And if they already own a palm router you could look at adding a larger, more powerful, plunge router to their power tool arsenal. The plunge feature allows the router to be set at the desired depth of cut and the bit lowered into the material to that depth.

I’m currently using a Makita RT0700C palm and a Triton TRA001 Plunge Router which have been the only routers I’ve ever needed.

6. Workshop Vacuum Cleaner

Let’s clear something up here; there’s no such thing as a completely dust-free workshop. I have yet to discover any shop vacuum or woodshop dust extraction system that removes ALL dust and particles, it’s just not possible. That’s why I always advocate wearing a suitable dust mask whenever sawing or sanding.

Festool CT 17 E Dust Extractor
Festool® CT 17 E Dust Extractor

However, the dust and debris can be drastically reduced with the use of a good quality shop vacuum. It can help keep the work area clean and minimise the amount of airborne particles flying around the workshop.

Look for one with a strong powerful motor, both wet & dry capability and a removable filter that can be cleaned and reused as necessary. You could even opt for a HEPA (High Efficiency Particulate Air) filter model if you feel your woodworking enthusiast is worth the extra cost.

I prefer a bagless vac but it’s worth noting that a bag can act as a secondary filter so it is still worth considering. But do also consider the cost of regularly replacing the bag, especially if the vac is going to have high usage.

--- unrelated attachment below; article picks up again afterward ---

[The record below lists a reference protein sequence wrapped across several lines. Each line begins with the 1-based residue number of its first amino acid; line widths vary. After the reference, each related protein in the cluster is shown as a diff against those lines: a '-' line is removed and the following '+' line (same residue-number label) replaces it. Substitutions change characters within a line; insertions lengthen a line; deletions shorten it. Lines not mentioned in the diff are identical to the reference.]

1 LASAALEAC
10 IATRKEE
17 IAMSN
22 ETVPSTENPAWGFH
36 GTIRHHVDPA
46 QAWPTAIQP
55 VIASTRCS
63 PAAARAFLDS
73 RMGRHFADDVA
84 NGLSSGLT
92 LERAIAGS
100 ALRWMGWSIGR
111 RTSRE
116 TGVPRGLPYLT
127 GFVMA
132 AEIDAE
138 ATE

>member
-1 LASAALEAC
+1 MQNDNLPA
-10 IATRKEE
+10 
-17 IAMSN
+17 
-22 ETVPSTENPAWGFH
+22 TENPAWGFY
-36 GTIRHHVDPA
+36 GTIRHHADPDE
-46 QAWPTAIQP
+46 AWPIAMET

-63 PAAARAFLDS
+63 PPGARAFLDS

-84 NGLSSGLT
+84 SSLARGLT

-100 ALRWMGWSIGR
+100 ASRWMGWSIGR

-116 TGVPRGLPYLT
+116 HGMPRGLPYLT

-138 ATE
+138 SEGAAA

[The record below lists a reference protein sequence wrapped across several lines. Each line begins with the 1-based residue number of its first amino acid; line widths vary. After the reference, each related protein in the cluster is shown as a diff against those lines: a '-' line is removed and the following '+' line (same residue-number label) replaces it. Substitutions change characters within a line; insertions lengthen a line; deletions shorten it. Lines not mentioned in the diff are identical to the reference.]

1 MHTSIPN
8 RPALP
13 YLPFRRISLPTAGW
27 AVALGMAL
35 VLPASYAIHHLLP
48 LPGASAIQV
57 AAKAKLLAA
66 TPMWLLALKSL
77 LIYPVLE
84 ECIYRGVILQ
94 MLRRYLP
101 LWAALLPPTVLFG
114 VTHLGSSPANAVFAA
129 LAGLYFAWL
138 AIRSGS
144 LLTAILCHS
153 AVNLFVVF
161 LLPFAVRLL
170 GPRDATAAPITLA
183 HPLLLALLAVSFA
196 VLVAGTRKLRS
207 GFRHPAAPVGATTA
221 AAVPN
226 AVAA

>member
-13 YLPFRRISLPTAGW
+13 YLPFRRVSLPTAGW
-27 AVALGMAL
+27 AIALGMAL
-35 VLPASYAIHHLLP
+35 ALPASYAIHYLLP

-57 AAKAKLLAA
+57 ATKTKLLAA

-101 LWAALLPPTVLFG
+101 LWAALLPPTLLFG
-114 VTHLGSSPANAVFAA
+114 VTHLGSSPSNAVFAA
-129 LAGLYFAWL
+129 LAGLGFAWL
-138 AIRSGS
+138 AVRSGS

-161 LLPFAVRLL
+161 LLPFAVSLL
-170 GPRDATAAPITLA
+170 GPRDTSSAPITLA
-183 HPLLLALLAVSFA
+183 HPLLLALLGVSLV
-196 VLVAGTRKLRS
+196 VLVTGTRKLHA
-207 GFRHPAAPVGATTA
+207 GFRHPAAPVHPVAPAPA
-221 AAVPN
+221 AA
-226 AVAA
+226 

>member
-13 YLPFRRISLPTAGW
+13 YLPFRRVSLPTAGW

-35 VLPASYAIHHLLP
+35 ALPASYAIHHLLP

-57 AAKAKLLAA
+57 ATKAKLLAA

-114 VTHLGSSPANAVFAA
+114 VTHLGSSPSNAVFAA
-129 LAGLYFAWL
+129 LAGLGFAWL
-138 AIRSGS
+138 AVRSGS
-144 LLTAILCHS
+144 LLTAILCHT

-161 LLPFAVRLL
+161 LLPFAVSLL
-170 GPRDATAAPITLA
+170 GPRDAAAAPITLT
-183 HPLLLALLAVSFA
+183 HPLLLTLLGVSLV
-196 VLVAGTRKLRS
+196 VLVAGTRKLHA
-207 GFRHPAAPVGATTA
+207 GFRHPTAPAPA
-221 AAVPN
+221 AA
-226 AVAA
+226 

7. Circular Saw

Where do I start with circular saws? There’s so much I could say but as this is supposed to be a brief explanation of why I think these power tools would make great gifts I’ll leave the long-winded explanation for another day.

A circular saw is probably not the first tool any prospective woodworker would think to buy but certainly one they will use often once they own one. Like so many other saws, the circular saw can come in different sizes. The most common and most useable sizes are 165mm/6½” and 190mm/7½”. Again, this refers to the blade diameter and generally the smaller the blade, the lighter and easier the saw is to use.

When starting out woodworking this saw is a useful and versatile replacement for a more expensive table saw. By adding a guide rail it can comfortably cut large sheets of material like plywood and MDF. Similar to the jigsaw, with a quick blade change, it can also be used to cut plastic, acrylic and aluminium.

8. Electric Hand Planer

The electric planer is one of those tools that does everything a hand plane does but with a fraction of the effort. It is used for shaping and smoothing wood by reducing pieces to the required size, smoothing the surfaces and flattening out bumps or dips.

With easy blade depth adjustment and efficient cuttings removal, these tools are convenient and comfortable to use and any woodworker would be delighted to have one.

I currently use a Makita XPK01Z cordless planer which I am very happy with. There are several alternatives available, both cordless and corded. The better known and ultimately more reliable brands such as Festool, DeWalt and Bosch all provide good quality options with a range of prices to suit all budgets.

9. Brad Nailer

Makita XNB01Z 18vV LXT Cordless Brad Nailer
Makita® XNB01Z 18vV LXT Cordless Brad Nailer